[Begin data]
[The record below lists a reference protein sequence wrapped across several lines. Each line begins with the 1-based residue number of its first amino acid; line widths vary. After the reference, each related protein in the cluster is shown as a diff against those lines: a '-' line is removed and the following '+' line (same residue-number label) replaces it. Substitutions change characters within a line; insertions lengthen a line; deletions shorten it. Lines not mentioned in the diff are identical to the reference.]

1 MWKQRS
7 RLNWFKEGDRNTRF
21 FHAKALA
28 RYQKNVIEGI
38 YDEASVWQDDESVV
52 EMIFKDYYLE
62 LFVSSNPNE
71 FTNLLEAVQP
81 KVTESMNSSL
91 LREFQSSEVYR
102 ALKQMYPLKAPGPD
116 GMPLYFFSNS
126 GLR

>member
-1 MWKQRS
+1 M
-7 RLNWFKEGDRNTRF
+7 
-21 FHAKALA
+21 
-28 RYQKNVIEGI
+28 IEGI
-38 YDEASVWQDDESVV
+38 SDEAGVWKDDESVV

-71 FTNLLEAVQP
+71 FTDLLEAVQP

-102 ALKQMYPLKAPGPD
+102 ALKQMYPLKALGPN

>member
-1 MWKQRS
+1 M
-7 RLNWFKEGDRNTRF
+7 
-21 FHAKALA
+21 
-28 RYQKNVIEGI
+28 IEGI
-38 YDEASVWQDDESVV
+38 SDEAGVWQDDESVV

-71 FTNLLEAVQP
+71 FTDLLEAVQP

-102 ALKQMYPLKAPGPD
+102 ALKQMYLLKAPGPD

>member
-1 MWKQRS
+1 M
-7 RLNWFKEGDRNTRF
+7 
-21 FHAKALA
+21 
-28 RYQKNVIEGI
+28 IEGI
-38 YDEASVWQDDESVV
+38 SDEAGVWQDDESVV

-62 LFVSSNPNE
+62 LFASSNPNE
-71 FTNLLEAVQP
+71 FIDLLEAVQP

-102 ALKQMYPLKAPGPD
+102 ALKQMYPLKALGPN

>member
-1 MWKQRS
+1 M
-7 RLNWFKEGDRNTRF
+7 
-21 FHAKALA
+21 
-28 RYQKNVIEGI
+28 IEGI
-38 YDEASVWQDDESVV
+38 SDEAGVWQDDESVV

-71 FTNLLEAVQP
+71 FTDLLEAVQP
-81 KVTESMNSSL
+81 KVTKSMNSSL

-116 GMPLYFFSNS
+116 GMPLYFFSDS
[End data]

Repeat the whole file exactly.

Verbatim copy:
[The record below lists a reference protein sequence wrapped across several lines. Each line begins with the 1-based residue number of its first amino acid; line widths vary. After the reference, each related protein in the cluster is shown as a diff against those lines: a '-' line is removed and the following '+' line (same residue-number label) replaces it. Substitutions change characters within a line; insertions lengthen a line; deletions shorten it. Lines not mentioned in the diff are identical to the reference.]

1 MWKQRS
7 RLNWFKEGDRNTRF
21 FHAKALA
28 RYQKNVIEGI
38 YDEASVWQDDESVV
52 EMIFKDYYLE
62 LFVSSNPNE
71 FTNLLEAVQP
81 KVTESMNSSL
91 LREFQSSEVYR
102 ALKQMYPLKAPGPD
116 GMPLYFFSNS
126 GLR

>member
-1 MWKQRS
+1 M
-7 RLNWFKEGDRNTRF
+7 
-21 FHAKALA
+21 
-28 RYQKNVIEGI
+28 IEGI
-38 YDEASVWQDDESVV
+38 SDEAGVWKDDESVV

-71 FTNLLEAVQP
+71 FTDLLEAVQP

-102 ALKQMYPLKAPGPD
+102 ALKQMYPLKALGPN

>member
-1 MWKQRS
+1 M
-7 RLNWFKEGDRNTRF
+7 
-21 FHAKALA
+21 
-28 RYQKNVIEGI
+28 IEGI
-38 YDEASVWQDDESVV
+38 SDEAGVWQDDESVV

-71 FTNLLEAVQP
+71 FTDLLEAVQP

-102 ALKQMYPLKAPGPD
+102 ALKQMYLLKAPGPD

>member
-1 MWKQRS
+1 M
-7 RLNWFKEGDRNTRF
+7 
-21 FHAKALA
+21 
-28 RYQKNVIEGI
+28 IEGI
-38 YDEASVWQDDESVV
+38 SDEAGVWQDDESVV

-62 LFVSSNPNE
+62 LFASSNPNE
-71 FTNLLEAVQP
+71 FIDLLEAVQP

-102 ALKQMYPLKAPGPD
+102 ALKQMYPLKALGPN

>member
-1 MWKQRS
+1 M
-7 RLNWFKEGDRNTRF
+7 
-21 FHAKALA
+21 
-28 RYQKNVIEGI
+28 IEGI
-38 YDEASVWQDDESVV
+38 SDEAGVWQDDESVV

-71 FTNLLEAVQP
+71 FTDLLEAVQP
-81 KVTESMNSSL
+81 KVTKSMNSSL

-116 GMPLYFFSNS
+116 GMPLYFFSDS